The presence of Black women's collective wisdom challenges two prevailing interpreta­ tions of the consciousness of oppressed groups. One approach claims that subordinate groups identify with the powerful and have no valid independent interpretation of their own oppress sion. The second assumes the oppressed are less human than their rulers, and are therefore less capable of interpreting their own experiences (Rollins 1985; Scott 1985). Both approaches see. any independent consciousness expressed by African-American women and other oppressed groups as being either not of our own making or inferior to that of dominant groups. More impor­ tantly, both explanations suggest that the alleged lack ofpolitical activism on the part ofoppressed groups stems from our flawed consciousness of our own subordination.

Historically, Black women's group location iii intersecting oppressions produced commonalities :., .•,!ce,c>F••'·'·'

among individua the same time, ~ predispose Black group consciousn such a consciou: women nor that it group. As historic links amongthety will have and an: concerning those standpoints are sit unjust power rela (Collins 1998a, : lenges may foster to a group kno1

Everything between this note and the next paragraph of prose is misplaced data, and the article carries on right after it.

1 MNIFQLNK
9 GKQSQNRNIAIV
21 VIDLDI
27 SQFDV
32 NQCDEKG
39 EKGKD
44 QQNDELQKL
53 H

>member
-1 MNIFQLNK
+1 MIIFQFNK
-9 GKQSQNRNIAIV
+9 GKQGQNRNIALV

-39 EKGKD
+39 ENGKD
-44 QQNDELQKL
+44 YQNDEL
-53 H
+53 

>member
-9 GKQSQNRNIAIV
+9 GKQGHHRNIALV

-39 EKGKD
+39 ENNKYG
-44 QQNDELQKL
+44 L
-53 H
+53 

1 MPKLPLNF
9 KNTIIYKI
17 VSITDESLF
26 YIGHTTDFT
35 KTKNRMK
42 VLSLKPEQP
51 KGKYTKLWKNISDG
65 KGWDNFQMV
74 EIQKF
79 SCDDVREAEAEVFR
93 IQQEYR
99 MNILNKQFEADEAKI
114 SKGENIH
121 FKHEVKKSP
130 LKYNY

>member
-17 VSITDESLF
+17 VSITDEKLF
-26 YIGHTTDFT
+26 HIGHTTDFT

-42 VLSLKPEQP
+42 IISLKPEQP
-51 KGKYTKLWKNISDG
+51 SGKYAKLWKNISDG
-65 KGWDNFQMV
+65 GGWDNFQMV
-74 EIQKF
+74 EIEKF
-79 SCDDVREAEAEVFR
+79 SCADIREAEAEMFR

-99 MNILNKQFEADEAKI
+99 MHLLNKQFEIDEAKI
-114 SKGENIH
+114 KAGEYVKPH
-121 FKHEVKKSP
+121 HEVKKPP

Diverse Respom Challenges With

A second distin feminist thought e experiences and African-American lenges that result historically and n African descent. :C women face com means that individ have all had the E

agree on the signiJ ences. Thus, on thl mon challenges cc as a group, dive: themes characteriz knowledge or stanc

Despite differen social class, regio women encounter us to inferior hom jobs, and public tre tial consideration · beliefs about Blac1 habits, and sexuali1 in tum result in rec1 for individual gro African-American backgrounds reporl Not every individt need experience be